Turnhout Castle, locally known as Kasteel van de Hertogen van Brabant which translates to Castle of the Dukes of Brabant, lies in the center of the town by the same name, in the province of Antwerp in the Flemish region in Belgium.
Turnhout Castle was built in the 12th century.
From the 13th until the 18th century Turnhout Castle was visited by a lot of historical figures; John I, Duke of Brabant, in 1288, Philip the Bold, Duke of Burgundy, Charles the Bold, also Duke of Burgundy, in the 15th century, Maximilian I, Holy Roman Emperor, and King Christian II of Denmark.
Charles V, Holy Roman Emperor, visited six times between 1541 and 1550. His sister, Mary of Hungary, Governor of the Netherlands, owned the castle between 1546 and 1556. She turned it into a renaissance palace. She also entertained Philip II of Spain and Eleanor of Austria, Queen consort of France.
During the Eighty Years' War (1568-1648) Turnhout Castle lay on the front line. As a result it changed hands several times between the Spanish army and the Dutch rebels. In 1597 the north wing was burned down by the troops of Maurice of Nassau, Prince of Orange. After that the castle lost its military importance.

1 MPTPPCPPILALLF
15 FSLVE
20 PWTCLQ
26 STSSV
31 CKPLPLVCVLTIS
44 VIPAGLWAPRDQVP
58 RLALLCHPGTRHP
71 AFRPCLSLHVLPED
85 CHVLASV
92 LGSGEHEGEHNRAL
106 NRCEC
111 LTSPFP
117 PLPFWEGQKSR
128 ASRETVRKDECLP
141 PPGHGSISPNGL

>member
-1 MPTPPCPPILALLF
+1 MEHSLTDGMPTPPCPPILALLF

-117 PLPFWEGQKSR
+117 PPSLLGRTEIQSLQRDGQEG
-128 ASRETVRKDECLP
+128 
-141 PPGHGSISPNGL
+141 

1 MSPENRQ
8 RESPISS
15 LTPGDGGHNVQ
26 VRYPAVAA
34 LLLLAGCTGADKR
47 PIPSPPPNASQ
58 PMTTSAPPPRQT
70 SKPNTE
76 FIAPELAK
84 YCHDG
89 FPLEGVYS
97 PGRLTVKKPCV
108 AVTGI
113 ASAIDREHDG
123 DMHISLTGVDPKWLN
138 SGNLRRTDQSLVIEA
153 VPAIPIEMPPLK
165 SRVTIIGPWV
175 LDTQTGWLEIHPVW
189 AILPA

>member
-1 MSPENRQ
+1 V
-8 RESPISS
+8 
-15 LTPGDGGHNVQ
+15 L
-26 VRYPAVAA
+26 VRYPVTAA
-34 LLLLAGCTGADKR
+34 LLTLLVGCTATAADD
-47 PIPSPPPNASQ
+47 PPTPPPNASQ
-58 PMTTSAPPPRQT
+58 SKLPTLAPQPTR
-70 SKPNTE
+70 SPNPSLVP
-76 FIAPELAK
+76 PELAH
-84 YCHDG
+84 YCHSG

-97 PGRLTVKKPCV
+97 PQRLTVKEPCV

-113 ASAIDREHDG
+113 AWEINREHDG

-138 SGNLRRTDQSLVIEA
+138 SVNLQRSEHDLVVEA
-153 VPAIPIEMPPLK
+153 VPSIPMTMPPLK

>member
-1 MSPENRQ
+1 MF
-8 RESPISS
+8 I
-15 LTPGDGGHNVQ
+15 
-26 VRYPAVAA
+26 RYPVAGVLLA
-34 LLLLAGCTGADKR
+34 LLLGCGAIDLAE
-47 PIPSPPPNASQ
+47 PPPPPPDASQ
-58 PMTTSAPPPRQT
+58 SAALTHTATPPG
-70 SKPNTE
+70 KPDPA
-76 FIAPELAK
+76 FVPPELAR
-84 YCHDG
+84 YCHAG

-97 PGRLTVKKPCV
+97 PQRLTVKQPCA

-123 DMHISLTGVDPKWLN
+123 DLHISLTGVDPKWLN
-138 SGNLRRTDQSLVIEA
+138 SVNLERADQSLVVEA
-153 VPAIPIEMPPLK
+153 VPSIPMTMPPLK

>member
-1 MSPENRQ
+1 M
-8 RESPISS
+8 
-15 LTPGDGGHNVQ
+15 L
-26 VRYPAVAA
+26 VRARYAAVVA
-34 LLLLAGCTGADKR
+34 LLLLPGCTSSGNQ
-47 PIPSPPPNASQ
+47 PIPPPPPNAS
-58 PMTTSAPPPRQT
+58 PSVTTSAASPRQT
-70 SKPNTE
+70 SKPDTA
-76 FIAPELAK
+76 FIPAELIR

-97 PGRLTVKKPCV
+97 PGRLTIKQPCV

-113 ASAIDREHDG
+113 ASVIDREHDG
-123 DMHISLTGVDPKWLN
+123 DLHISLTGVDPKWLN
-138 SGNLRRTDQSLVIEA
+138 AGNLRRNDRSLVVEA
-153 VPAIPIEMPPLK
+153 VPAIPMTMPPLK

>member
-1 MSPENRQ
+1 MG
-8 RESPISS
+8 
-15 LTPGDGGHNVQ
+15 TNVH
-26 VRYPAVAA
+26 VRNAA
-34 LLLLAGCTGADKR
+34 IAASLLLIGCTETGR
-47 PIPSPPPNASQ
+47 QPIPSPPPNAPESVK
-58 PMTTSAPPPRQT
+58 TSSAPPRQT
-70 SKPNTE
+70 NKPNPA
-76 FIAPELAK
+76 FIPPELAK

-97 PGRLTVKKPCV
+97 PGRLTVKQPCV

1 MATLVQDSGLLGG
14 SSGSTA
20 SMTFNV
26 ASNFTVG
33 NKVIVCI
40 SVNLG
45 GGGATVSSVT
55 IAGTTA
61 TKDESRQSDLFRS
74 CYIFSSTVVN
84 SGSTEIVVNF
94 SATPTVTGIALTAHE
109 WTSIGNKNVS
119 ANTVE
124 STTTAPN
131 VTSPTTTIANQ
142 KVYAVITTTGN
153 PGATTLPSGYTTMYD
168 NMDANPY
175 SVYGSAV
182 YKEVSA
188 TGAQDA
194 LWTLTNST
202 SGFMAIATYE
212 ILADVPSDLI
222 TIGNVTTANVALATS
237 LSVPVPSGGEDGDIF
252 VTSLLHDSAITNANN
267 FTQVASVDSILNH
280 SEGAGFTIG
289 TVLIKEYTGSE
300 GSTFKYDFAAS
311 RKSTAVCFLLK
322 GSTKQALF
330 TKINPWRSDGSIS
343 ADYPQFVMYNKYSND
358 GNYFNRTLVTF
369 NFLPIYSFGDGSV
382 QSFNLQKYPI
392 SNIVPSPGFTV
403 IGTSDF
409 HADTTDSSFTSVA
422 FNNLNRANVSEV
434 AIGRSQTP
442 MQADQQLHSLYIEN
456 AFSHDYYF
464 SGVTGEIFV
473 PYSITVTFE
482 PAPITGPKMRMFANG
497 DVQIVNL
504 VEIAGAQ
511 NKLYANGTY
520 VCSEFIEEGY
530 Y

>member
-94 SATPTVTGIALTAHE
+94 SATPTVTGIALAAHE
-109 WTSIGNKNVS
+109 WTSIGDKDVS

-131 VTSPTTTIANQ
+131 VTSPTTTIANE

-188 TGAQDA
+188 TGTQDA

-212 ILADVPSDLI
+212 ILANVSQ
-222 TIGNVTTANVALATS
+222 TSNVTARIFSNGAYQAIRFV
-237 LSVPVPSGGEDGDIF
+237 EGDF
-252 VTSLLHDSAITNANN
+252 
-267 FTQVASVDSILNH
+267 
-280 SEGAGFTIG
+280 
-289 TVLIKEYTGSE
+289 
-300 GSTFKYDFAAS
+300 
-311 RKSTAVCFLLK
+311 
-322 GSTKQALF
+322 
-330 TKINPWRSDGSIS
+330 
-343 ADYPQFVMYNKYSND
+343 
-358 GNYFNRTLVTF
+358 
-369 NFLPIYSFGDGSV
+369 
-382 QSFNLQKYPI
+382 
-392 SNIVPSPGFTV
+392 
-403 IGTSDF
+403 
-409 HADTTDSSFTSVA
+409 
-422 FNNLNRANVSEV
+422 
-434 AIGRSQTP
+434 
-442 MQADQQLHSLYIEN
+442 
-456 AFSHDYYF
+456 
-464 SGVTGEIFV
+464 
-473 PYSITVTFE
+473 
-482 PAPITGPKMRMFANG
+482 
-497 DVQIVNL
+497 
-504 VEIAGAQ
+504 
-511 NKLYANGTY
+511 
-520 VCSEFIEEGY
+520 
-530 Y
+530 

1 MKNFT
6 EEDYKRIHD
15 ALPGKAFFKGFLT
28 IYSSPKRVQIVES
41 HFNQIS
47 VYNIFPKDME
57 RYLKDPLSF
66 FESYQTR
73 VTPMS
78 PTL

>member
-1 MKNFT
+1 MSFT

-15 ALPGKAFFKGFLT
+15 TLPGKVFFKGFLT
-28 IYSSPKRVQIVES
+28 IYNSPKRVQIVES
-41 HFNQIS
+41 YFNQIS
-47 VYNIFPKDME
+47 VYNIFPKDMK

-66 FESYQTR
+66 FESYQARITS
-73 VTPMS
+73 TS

In the 17th century Amalia of Solms-Braunfels entertained several important guests in Turnhout Castle; William II, Prince of Orange, and his wife Mary, Princess Royal and Frederick William I, Elector of Brandenburg. William III of England visited several times also.
In 1702 Turnhout became a Prussian barony under Frederick the Great. In 1789, during the Brabant Revolution, the Austrians were driven out of Turnhout. They returned twice but in 1796 the castle was occupied by the French. They turned the castle into a court house and prison.
In the 20th century the dilapidated castle was bought by the municipality and was restored twice in a Classicist inspired Neo-baroque style.
At present Turnhout Castle is used as a court house and can not be visited.